Anyone in the healthcare chain of employment can be held responsible for workers’ comp fraud, including nurses, pharmacists, and X-ray technicians.

Insurance carrier fraud

An insurance carrier is the one who handles the claims from the company. An insurance carrier may commit fraud by altering the claims in some way or suppressing evidence or other supporting material from the company. Theoretically, this would be done to prevent paying out compensation to injured or ill employees. Insurance companies have the largest financial stake in workers’ comp, since they are the ones paying out the compensation. However, they also have a very high level of visibility, and a competing large incentive to maintain good relationships with their policyholders and other businesses in the state. As such, insurance carriers stand to lose quite a lot if they were to commit workers’ comp fraud.

CompSource Mutual is a trusted partner among Oklahoma businesses. For over 85 years we have provided premier workers’ compensation and have been recognized for our superior service. In 2022, voted as Company of the Year by Big I Oklahoma, we are committed to providing world-class support to Oklahoma’s businesses and its people.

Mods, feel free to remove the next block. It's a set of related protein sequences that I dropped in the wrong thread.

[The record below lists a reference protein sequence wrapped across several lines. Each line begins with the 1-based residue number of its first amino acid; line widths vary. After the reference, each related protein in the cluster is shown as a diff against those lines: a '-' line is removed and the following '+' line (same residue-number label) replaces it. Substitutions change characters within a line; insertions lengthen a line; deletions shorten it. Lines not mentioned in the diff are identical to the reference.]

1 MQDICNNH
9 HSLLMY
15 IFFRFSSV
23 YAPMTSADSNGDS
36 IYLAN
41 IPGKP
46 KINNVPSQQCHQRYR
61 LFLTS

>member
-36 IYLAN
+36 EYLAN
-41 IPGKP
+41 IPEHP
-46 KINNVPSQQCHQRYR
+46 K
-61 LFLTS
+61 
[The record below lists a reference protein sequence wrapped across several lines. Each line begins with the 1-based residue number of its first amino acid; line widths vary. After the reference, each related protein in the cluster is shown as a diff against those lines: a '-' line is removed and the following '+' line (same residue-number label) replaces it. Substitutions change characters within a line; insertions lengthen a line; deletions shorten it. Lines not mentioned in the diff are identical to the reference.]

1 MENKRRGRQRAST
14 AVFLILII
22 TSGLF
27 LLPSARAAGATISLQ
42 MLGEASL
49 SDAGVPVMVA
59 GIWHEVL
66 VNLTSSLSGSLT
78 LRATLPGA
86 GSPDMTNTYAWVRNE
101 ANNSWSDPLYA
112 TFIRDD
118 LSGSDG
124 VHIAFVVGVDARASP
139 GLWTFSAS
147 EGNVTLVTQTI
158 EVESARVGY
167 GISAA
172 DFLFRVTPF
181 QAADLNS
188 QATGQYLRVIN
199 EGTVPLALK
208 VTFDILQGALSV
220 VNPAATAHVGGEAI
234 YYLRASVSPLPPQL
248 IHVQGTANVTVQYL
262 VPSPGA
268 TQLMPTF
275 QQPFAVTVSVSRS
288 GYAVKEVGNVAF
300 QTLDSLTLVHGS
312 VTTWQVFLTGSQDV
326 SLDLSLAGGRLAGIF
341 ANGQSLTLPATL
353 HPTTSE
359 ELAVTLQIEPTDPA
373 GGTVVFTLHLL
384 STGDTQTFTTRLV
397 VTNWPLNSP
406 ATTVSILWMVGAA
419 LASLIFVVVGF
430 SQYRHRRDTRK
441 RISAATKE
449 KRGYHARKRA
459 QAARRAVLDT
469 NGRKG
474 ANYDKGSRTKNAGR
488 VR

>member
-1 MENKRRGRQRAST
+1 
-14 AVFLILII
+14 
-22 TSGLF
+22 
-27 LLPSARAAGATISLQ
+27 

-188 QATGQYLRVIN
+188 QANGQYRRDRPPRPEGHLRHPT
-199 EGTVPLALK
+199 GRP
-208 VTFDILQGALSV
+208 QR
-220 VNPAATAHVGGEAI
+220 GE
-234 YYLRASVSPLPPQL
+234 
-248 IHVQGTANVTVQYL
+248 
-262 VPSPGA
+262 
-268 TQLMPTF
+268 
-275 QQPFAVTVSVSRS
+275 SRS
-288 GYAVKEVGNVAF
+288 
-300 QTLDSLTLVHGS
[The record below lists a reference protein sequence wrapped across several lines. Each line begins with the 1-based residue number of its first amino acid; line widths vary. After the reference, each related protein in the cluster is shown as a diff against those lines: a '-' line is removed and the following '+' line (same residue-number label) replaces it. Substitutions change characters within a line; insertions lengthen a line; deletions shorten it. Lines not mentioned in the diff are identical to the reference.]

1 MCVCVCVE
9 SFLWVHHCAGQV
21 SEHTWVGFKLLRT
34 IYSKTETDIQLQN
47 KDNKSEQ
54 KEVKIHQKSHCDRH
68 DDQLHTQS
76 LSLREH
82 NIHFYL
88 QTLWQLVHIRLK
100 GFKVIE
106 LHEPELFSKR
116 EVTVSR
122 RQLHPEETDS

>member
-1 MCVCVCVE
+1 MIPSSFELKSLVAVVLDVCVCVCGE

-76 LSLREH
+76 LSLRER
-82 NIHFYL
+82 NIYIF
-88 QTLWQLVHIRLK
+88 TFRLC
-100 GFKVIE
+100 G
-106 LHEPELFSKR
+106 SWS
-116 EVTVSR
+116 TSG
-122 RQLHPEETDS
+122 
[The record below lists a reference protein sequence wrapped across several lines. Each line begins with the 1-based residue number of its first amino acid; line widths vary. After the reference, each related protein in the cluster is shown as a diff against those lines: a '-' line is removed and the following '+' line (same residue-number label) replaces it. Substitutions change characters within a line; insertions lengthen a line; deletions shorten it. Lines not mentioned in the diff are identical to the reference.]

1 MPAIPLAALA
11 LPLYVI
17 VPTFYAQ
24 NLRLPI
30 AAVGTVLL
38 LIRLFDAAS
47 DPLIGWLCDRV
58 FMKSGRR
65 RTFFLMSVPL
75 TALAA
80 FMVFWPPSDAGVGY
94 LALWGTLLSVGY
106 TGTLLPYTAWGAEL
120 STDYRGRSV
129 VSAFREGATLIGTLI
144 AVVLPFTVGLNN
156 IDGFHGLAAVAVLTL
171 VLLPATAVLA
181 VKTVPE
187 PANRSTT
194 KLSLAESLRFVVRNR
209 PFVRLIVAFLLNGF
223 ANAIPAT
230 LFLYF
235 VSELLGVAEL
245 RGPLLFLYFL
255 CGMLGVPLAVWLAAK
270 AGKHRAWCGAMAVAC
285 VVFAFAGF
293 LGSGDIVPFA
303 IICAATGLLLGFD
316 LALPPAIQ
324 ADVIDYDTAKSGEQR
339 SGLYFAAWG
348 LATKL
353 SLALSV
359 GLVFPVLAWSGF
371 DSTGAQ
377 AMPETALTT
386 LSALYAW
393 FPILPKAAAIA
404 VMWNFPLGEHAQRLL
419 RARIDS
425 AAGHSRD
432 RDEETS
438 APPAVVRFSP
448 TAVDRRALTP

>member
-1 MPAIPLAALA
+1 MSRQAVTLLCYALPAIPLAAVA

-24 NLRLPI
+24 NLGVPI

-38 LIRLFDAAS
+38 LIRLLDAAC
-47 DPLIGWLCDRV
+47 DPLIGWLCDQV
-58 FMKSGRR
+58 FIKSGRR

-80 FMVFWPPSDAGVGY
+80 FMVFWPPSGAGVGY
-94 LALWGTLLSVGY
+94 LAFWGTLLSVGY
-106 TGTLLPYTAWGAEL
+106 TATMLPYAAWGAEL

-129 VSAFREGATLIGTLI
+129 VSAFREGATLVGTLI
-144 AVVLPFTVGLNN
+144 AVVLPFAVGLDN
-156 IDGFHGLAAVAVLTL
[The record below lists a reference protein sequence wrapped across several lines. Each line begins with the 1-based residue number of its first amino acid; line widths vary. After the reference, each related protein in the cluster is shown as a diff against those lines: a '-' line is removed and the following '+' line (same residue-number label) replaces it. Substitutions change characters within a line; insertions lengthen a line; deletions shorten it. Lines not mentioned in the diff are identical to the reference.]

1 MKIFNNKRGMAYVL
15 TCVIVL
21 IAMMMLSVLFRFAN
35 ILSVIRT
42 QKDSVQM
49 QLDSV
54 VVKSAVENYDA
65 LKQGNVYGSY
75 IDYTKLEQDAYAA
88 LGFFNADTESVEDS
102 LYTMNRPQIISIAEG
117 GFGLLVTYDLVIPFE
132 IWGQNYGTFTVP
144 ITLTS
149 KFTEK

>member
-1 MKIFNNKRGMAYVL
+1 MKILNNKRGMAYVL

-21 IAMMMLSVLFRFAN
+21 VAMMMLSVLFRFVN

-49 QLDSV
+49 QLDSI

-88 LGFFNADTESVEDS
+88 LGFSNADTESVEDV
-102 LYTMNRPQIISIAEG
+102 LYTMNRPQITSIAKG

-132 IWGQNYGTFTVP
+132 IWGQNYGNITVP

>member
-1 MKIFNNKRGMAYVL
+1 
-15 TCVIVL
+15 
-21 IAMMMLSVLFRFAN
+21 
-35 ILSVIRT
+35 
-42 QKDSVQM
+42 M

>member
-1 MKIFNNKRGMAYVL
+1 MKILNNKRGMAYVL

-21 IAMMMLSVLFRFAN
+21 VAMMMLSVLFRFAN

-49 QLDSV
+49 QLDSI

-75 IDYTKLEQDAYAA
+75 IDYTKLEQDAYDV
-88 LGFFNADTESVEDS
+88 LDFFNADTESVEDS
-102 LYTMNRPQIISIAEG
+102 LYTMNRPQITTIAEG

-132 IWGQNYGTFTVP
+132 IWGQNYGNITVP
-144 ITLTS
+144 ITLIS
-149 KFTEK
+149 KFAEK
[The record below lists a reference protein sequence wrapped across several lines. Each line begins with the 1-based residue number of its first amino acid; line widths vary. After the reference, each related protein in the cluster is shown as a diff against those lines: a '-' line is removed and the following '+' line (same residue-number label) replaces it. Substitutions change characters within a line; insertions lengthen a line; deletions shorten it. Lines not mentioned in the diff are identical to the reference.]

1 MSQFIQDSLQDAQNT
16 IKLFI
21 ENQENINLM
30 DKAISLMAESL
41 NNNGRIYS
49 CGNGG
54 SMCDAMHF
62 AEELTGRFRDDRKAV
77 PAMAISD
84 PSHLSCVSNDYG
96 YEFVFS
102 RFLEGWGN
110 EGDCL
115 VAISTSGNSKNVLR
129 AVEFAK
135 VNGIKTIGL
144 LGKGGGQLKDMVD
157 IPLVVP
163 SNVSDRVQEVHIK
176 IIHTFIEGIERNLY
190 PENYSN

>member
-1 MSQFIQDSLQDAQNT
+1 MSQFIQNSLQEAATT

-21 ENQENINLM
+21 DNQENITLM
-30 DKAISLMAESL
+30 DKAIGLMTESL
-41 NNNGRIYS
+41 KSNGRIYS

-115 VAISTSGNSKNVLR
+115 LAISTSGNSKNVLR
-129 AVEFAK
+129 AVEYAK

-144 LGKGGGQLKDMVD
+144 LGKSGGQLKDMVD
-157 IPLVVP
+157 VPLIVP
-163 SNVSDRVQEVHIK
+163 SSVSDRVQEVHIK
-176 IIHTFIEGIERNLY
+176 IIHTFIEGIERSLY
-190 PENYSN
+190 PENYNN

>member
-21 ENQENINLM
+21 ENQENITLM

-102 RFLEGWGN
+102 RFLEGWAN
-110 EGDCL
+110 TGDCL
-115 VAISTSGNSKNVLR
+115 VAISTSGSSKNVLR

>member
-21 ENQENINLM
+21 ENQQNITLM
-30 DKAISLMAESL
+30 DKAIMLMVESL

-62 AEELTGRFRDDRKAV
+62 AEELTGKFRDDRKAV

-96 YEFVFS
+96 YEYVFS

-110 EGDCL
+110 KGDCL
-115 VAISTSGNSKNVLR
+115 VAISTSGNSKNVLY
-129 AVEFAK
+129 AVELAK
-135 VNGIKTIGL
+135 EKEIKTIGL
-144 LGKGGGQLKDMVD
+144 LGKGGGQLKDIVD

Why CompSource Mutual

Worker’s insurance is a critical component of starting or running any business. Our team is uniquely qualified to get you coverage that makes sense at a fair price. Get the support you need from Oklahoma’s long-standing workers’ compensation provider, we’re experienced with a wide range of businesses and industries across the state of Oklahoma. CompSource Mutual offers exclusive resources and a top-notch team to get you answers and coverage that make sense.

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Explore the Claims Process

Read this step-by-step guide about what happens after CompSource Mutual is notified of a workplace injury.

The healthcare provider should report the fraud to the state’s regulatory agency. Many states have a Department of Insurance or a similar regulatory organization, as well as a hotline to report problems or ask questions.

Employee workers’ comp fraud can involve reporting an injury or illness that did not really occur while the employee was completing work-related duties. For example, an employee might suffer a minor head injury during a car accident on the way to work. It would be fraud if the employee reported the head injury as a work-related, on-the-clock injury.

Yes, it can be. If an employee claims workers’ comp disability payments when they do not really have a disability, that is considered a form of employee workers’ comp fraud.

It is possible for a healthcare provider to issue an intentionally inaccurate disability rating to an injured employee. This is considered healthcare provider workers’ comp fraud.